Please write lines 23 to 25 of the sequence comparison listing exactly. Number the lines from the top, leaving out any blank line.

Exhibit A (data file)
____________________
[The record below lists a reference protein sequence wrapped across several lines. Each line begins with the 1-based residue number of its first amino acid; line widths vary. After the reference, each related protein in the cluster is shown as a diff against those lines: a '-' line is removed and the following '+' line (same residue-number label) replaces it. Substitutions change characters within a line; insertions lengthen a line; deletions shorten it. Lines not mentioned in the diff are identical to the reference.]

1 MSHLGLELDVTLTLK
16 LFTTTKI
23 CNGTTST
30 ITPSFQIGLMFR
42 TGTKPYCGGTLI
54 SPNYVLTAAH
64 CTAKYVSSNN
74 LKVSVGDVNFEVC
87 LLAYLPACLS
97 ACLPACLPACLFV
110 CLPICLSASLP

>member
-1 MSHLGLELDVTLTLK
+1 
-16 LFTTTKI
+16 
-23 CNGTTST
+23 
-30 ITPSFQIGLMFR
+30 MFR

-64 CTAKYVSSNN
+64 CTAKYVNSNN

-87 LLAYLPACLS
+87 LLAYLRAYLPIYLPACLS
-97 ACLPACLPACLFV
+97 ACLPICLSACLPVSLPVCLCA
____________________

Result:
+64 CTAKYVNSNN

-87 LLAYLPACLS
+87 LLAYLRAYLPIYLPACLS